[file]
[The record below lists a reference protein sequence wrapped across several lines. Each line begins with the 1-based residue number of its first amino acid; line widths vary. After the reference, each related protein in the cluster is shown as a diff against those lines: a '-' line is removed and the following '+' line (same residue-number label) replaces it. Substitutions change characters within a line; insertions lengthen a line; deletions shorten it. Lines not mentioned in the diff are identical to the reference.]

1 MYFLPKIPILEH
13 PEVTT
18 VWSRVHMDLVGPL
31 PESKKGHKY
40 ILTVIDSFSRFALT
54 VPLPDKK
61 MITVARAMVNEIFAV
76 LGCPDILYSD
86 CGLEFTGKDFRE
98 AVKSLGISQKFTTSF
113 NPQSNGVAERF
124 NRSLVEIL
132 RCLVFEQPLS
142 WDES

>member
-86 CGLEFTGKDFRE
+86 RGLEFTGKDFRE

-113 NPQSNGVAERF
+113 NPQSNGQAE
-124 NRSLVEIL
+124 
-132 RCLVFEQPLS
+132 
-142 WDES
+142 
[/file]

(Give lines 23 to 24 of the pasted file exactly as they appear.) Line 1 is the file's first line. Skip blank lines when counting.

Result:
-132 RCLVFEQPLS
+132 